FAQ

How much does it cost to work with Foreclosure Recovery Group?

            In doing a short sale there is no out of pocket expense to us by you. We are paid only upon a successful transaction and even then we are paid from the proceeds going to the bank. The bank allows us to be paid a commission from the sale proceeds.  If you are interested in a loan modification, we are also only paid upon a successful transaction. The fees vary on a case by case basis.

 Why would my lender do a short sale?

            Your lender will do a short sale because it saves them money. If they foreclose on your property they incur many expenses that they save with a short sale. The bank is ultimately trying to get as much money as possible, and it is cheaper for them to do a short sale.

 When should I begin trying to work something out?

            If you do not think that you can afford your property anymore, the answer to this is probably now. The more time that we have to negotiate with the bank, gives you the best shot at a successful transaction.

 How long does it take for a short sale or loan modification?

            It typically takes anywhere from 2-4 months to complete one of the above. This time frame could be shorter or longer, as each bank is a little different. 

How does a short sale and a foreclosure differ on my credit report?

             Foreclosures show up as FORECLOSURE, and can stay on your record for seven years. Any time that you apply for a loan, it will show up on your credit report and will in nearly all cases affect your terms and or ability to qualify. You will also often be required to disclose that information when applying for a job or renting property. A short sale is usually listed as SETTLED DEBT, or some slight variation thereof. This is much less harmful to your credit than FORECLOSURE. We advise you to consult a credit company to see how it may affect you.

 Will I have tax liability when doing a short sale on my primary residence?

            In most cases you probably will not, but we advise you to consult with your accountant to confirm this. In December 2007 the government instituted the Mortgage Forgiveness Debt Relief Act which allows homeowners who use the property as their principal residence to generally not have any tax liability. There are some exceptions if you have done a Cash Out refinance on that property and did not use the funds to improve the property. An important thing to remember is that if you do have some potential tax liability, that liability will probably be worse if the property goes into foreclosure because the bank will lose more money. Many people make the mistake and think that if they let the property go into foreclosure, they are released of all liability. This is incorrect. We advise you to consult with your accountant to see your tax potential tax liability. You can read more about the Mortgage Forgiveness Debt Relief Act on the IRS website and by clicking here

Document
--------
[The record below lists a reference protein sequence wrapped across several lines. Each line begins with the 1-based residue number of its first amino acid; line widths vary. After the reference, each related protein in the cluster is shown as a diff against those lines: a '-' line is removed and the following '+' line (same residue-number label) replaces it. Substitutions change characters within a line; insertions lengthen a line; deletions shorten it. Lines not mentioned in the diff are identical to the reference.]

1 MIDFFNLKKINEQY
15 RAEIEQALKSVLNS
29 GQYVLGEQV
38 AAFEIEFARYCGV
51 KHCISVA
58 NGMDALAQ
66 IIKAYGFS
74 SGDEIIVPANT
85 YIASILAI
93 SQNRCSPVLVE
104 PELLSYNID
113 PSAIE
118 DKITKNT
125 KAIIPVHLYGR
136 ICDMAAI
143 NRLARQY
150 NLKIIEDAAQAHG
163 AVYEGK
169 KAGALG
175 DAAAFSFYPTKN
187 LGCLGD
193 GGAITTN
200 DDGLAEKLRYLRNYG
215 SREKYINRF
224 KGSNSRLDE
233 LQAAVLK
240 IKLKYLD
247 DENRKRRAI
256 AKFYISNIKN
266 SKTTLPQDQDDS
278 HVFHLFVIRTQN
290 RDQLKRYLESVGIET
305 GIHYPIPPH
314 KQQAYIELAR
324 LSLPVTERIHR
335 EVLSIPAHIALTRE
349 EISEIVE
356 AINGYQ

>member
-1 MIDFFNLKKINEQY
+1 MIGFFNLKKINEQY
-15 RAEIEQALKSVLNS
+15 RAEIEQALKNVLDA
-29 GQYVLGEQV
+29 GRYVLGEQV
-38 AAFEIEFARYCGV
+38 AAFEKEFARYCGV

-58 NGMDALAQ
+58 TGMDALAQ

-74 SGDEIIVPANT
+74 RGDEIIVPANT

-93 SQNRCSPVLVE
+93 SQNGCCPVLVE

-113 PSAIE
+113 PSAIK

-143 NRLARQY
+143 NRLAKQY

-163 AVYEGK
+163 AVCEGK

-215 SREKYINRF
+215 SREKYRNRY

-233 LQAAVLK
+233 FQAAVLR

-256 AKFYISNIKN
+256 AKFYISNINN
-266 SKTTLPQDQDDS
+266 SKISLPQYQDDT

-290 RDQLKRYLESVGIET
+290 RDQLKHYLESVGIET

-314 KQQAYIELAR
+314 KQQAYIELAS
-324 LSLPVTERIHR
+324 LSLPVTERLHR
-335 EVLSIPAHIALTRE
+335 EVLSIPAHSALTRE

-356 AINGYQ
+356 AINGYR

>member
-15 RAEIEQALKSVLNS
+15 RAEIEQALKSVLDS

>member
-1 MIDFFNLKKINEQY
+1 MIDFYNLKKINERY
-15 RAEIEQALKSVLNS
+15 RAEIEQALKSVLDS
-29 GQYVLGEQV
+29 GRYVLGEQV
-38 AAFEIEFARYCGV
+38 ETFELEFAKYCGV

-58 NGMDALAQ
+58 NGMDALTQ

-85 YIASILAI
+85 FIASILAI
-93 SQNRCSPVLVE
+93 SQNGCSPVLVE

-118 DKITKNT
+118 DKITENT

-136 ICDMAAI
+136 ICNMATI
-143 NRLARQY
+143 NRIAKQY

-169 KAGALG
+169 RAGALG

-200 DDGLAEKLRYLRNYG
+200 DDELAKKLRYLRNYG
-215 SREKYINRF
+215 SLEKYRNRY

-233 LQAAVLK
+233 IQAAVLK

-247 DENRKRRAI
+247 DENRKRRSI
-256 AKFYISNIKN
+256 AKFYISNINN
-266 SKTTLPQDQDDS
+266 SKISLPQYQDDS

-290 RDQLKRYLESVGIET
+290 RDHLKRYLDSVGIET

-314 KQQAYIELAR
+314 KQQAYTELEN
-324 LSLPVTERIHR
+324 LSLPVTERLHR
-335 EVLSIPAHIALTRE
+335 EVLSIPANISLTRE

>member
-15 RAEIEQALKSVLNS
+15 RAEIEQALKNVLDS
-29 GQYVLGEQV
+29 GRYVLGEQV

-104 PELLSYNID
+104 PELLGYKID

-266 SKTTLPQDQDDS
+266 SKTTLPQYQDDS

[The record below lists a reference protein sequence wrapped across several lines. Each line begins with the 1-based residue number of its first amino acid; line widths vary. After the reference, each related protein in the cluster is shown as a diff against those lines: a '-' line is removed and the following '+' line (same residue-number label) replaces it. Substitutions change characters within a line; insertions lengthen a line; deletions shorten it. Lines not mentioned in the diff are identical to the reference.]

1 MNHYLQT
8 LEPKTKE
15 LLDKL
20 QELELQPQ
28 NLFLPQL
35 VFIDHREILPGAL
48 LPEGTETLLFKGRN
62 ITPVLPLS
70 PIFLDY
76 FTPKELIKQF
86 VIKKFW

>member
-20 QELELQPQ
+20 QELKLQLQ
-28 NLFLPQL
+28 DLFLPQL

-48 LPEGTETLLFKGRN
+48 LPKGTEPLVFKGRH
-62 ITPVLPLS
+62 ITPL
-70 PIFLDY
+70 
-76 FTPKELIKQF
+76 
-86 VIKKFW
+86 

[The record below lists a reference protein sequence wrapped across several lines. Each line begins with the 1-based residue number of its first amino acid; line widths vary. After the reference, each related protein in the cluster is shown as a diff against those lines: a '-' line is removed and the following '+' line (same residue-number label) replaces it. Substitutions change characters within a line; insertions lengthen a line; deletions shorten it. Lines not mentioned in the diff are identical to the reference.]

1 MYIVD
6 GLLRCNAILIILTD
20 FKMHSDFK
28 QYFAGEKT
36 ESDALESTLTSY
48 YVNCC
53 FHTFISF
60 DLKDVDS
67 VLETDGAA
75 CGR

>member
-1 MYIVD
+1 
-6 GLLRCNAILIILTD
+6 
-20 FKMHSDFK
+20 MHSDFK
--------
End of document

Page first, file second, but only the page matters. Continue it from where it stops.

Will I have tax liability when doing a short sale on a rental property or second home?

            If you do a short sale on a rental property or second home, most homeowners will qualify for exclusions on tax liability through the "insolvency exclusion". What this basically says is that if immediately before the cancellation of debt (when you sold the property) your total liabilities exceed your total assets, you would be insolvent at that time by the amount that your liabilities exceed your assets. You can read more here about the insolvency exclusion and see if it applies to you.

 We advise you to consult with your accountant to see your tax potential tax liability.

 
     
           
 
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